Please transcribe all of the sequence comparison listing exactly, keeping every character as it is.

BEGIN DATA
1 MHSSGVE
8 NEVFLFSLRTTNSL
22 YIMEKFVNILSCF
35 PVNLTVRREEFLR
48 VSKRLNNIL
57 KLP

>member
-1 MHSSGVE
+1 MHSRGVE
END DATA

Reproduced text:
1 MHSSGVE
8 NEVFLFSLRTTNSL
22 YIMEKFVNILSCF
35 PVNLTVRREEFLR
48 VSKRLNNIL
57 KLP

>member
-1 MHSSGVE
+1 MHSRGVE